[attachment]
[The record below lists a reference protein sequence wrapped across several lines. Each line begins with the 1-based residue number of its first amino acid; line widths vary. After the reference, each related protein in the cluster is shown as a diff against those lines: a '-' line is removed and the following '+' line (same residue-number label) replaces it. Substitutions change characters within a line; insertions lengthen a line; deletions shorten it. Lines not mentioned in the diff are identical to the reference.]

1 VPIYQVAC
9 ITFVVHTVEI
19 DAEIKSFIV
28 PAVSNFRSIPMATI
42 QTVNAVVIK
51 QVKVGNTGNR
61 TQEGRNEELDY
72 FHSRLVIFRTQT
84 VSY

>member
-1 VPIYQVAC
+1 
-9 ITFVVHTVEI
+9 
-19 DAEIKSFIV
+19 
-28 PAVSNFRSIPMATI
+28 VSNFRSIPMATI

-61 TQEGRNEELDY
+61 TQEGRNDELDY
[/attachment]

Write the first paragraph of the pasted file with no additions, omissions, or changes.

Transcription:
[The record below lists a reference protein sequence wrapped across several lines. Each line begins with the 1-based residue number of its first amino acid; line widths vary. After the reference, each related protein in the cluster is shown as a diff against those lines: a '-' line is removed and the following '+' line (same residue-number label) replaces it. Substitutions change characters within a line; insertions lengthen a line; deletions shorten it. Lines not mentioned in the diff are identical to the reference.]